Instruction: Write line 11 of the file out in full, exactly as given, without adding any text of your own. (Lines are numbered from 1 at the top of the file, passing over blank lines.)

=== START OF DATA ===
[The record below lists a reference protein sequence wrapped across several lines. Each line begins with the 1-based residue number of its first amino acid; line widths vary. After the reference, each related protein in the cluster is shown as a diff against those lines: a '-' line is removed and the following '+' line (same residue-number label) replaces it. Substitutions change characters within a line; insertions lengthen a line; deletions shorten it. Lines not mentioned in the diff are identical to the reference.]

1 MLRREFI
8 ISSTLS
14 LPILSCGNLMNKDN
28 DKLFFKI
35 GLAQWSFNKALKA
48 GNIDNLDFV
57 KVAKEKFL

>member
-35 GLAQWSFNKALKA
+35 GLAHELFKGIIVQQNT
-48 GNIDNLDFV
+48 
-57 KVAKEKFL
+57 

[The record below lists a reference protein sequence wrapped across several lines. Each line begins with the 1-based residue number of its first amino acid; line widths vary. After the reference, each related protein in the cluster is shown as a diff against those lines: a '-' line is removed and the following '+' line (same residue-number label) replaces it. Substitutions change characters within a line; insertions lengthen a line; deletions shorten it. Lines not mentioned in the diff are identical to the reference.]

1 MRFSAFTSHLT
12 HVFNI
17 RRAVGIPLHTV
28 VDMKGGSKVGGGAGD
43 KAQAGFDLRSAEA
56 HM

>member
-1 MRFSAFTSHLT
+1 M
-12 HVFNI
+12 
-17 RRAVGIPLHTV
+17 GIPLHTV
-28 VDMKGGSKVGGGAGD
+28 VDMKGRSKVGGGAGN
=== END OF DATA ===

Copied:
+35 GLAHELFKGIIVQQNT